A few days later, I swapped the controller for turntables, bought an armful of records from Eastern Bloc and shut myself off to mix in my room during all my free moments. Eventually, I started bringing these records round friends’ houses – and it turned out that basically none of my DJ mates had anything above 150bpm. It’s so absurd how the DnB scene and the “music scene” are totally different things – and to show everyone what they’re missing, I decided to start a night to showcase modern styles of 170 music.
So, where have you got to now as a DJ?
People usually describe my DJ style as very intense and moody. I’ve always been drawn to creepy and cosmic stuff – which is probably why I now work in cosmology. I’m a very obsessive person, so the sound of me expressing myself will be pretty full-on and meticulous. I like to play DJ sets that set the scene, and then get to the point with some really maximal music – stuff that scratches the aforementioned itch.
To a certain degree, I’m still figuring out how I can put together a really good set – I’ve only mixing DnB for just over a year. However, I’m totally addicted to the learning process – which is probably why I feel more experienced than this time frame would suggest. I’ve been lucky enough to have some great opportunities during this time – sharing a billing with the UVB-76 crew at the White Hotel was a recent highlight on that front.
I love that modern DnB has this huge dynamic range: over a long set, you can go from almost completely ambient through to total rinse-outs. As a DJ, I want to use this range to its utmost and create something really exciting. It seems that I’m starting to deliver on that – I’ve noticed the crowd going for it a lot more during my last few peak-time sets.
One personal quirk is that I’m currently only mixing on vinyl. It’s not a snobbery thing – it just helps me slow down the process of listening to, buying and playing music. That slower pace helps keep me focussed and thoughtful, especially when I was starting out and feeling overwhelmed by the amount of stuff out there. I love organising physical things, chatting to knowledgeable people in record shops, and flicking through cover art.
Right, enough of the words, how about some sounds?
Can do! I’ve recently put out a mix of peak-time selections as part of the Two Hungry Ghosts mix series, and I’m really happy with how it turned out. For anyone who’s curious about what Anomalies is about, this one is a good representation.
While you’re on the Two Hungry Ghosts Soundcloud, it’s worth having a browse if you haven’t done so already – THG is such a good meeting point for traditional and modern styles of 170 music.
Any insider tips from Sheffield for Sonic Nutrition readers?
First and foremost, big up Groundwork! They’re a midweek techno event at Shakespeare’s pub, that also puts on one-off late events – and they’re putting on the best parties with the most interesting bookings in Sheffield by miles. It’s pretty telling that they have so many faithful regulars who show up every month without fail -myself included! They’ve also started a record label, selling out their first EP within a few days. They have much more in the works, so watch this space! Also, Boo Wax – the record shop I mentioned earlier – has a shockingly good second-hand selection of older jungle and modern DnB – recommended without hesitation.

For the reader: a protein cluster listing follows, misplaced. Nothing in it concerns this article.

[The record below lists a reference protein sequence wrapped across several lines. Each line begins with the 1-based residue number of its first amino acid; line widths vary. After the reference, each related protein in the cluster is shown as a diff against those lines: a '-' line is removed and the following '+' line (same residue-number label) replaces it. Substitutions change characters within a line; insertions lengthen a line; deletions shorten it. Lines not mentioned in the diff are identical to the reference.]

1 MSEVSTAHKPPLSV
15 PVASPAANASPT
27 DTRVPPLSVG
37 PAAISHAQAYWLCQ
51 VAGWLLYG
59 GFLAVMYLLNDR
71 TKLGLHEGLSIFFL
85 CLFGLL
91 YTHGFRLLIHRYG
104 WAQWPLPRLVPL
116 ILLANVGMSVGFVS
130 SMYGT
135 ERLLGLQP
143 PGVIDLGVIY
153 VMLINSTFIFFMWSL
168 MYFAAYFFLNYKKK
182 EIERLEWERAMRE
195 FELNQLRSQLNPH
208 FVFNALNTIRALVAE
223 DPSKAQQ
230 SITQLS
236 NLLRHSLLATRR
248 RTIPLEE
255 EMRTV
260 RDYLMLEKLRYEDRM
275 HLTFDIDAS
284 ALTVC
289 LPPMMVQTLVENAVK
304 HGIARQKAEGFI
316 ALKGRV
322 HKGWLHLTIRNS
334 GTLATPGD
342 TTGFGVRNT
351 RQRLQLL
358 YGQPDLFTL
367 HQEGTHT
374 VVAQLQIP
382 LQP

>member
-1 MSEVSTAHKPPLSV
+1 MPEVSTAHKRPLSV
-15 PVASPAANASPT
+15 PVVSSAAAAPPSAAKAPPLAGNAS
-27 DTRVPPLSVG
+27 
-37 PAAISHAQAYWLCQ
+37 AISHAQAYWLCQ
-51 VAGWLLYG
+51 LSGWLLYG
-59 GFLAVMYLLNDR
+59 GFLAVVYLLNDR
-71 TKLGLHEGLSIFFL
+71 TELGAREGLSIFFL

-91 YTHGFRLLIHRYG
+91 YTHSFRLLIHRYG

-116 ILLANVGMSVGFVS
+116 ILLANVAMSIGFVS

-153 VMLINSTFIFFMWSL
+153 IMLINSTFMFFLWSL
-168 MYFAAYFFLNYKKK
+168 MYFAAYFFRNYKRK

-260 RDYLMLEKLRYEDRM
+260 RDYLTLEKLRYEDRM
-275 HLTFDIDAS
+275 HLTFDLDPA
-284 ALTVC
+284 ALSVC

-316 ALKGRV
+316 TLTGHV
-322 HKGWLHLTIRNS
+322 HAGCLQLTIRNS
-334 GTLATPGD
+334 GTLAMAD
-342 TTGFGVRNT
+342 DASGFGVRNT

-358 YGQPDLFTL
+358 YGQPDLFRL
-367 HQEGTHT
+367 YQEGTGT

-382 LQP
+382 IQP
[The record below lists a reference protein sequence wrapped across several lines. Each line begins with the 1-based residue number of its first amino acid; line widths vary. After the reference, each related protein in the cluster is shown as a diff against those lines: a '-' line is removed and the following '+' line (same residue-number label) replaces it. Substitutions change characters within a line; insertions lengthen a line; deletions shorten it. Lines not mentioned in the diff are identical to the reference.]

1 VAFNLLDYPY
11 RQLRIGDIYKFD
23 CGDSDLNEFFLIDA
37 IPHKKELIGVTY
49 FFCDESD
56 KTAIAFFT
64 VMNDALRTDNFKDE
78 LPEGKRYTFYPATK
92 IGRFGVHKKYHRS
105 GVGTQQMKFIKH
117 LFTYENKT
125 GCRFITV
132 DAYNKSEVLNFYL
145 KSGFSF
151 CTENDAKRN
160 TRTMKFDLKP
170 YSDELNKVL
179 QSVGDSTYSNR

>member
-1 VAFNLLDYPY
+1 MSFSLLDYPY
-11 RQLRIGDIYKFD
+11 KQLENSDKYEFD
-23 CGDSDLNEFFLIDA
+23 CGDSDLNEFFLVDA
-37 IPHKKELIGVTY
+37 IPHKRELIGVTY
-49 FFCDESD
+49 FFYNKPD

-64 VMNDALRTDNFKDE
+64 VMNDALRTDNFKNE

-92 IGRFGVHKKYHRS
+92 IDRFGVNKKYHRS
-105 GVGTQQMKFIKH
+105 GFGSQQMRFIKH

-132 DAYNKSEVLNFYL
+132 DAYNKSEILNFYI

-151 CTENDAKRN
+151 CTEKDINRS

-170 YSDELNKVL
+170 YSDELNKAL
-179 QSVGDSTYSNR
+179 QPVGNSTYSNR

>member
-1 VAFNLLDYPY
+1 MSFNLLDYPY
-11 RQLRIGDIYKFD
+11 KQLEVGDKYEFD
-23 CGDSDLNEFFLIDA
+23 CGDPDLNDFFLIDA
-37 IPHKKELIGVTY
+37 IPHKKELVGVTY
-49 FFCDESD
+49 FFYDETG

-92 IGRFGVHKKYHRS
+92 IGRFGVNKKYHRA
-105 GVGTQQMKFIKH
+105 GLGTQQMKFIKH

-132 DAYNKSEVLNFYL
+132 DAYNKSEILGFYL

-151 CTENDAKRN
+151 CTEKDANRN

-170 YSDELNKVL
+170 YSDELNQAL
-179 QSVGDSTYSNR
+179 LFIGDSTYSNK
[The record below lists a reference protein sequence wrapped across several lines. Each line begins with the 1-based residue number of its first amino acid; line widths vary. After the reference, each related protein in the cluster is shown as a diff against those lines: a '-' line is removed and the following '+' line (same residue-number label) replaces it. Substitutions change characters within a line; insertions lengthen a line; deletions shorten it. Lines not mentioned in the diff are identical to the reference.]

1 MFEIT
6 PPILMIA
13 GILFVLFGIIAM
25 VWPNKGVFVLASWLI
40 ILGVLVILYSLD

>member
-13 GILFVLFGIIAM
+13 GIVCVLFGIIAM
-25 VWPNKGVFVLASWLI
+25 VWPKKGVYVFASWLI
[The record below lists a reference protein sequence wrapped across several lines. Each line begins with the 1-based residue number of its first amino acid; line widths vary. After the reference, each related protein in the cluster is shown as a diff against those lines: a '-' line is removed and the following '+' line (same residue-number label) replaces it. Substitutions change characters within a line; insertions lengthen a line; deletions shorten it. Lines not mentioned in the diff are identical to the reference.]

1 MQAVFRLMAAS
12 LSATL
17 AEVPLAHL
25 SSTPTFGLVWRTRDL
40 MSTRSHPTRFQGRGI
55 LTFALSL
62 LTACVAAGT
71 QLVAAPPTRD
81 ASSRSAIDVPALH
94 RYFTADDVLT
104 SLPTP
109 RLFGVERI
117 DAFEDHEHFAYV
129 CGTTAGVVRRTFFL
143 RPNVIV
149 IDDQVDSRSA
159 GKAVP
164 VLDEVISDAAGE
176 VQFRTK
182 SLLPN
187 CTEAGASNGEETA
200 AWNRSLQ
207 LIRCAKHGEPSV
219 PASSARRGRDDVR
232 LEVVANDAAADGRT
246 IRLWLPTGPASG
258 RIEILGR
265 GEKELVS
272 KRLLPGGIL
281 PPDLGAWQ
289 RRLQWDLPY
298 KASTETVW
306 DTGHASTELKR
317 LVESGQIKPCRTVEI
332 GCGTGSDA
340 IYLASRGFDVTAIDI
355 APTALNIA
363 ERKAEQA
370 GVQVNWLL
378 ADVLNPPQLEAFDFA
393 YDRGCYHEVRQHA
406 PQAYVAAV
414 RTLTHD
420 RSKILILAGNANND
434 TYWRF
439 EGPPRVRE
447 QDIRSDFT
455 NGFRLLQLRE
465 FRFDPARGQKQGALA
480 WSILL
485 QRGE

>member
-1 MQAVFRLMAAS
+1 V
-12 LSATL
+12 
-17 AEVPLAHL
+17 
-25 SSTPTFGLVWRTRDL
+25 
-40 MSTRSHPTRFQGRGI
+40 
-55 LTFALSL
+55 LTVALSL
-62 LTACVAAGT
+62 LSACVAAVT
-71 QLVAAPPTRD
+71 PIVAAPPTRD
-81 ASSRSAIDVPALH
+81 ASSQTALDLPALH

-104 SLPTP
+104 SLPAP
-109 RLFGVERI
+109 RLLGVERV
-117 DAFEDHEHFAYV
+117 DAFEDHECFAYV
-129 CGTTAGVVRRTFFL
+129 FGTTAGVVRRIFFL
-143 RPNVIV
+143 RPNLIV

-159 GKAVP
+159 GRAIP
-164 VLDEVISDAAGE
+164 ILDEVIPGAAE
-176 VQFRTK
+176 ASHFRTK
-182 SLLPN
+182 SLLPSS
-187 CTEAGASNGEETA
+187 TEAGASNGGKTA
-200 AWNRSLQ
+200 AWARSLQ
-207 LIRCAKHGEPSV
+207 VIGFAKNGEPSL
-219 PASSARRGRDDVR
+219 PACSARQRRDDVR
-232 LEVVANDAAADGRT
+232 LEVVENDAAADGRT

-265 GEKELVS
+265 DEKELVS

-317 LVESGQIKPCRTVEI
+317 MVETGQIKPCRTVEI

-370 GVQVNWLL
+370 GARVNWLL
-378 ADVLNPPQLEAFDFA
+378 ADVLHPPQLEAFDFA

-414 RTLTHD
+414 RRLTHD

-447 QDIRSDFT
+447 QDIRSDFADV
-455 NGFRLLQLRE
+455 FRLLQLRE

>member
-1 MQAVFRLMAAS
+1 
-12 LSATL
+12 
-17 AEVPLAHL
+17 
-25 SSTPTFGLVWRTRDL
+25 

Music aside, my main recommendation for Sheff is to get out of town and into the Peak District. As a counterpart to the relentless partying, the easy access to wild open spaces is such a blessing – to me it’s essential. If you’re around in winter, go for a walk. If it’s summer, there are plenty of wild swimming spots within fifteen minutes drive of the city centre.
Readers of this blog will, no doubt, have more occasion than most to look up at the night sky. Being a cosmologist, is there any particular feature you’d encourage those individuals to look at or think about?
Absolutely! In my opinion, popular science often skims past my favourite feature of modern cosmology – the extreme energy scales of particle physics that formed the large-scale structure of the universe. These scales are far beyond anything we can access with modern particle accelerators, and describe a universe so dense that sound could freely move through it, so hot that stable atoms couldn’t form, so energetic that gravity behaved completely different to it does today. I find that really fun to think about!
What’s more, when we start working beyond the scales of present-day particle physics, cosmology really becomes a study of how little we know. At such unfamiliar scales, a lot of the pieces of our best theories don’t really fit together, and many theorists feel like our current approach is incomplete by construction. This means we’re totally ignorant to the underlying nature of things, and I find that observation to have a very sublime and awe-inspiring quality.
So I’d encourage readers to think about a universe whose true workings are a mystery to us, and feel inspired to wonder what else could be out there over the edge of our understanding.
Continuing the physics theme, is cosmology an inspiration for the name ‘Anomalies’?
Absolutely! I wanted a name that captures DnB’s infatuation with the paranormal, and related that to my own obsessions. In particle physics terms, an anomaly is the breaking of a physical law due to quantum effects – leading to some really freaky behaviour.
We’re almost done but it wouldn’t be a drum ‘n’ bass interview without a suitable opportunity to give a shout out to the crew.
Big up Heloise and Harry, Holly and Sam, Jamie, Elle and the Groundwork crew – I’m so grateful to know you all! Lucie, thanks for putting up with my endless mixing and inane chat. Shout out to Charlie, Alex, Lewis, Tom from Boo Wax, Tasha, the Freeborn Man gremlins, and the extended Sheffield musical family.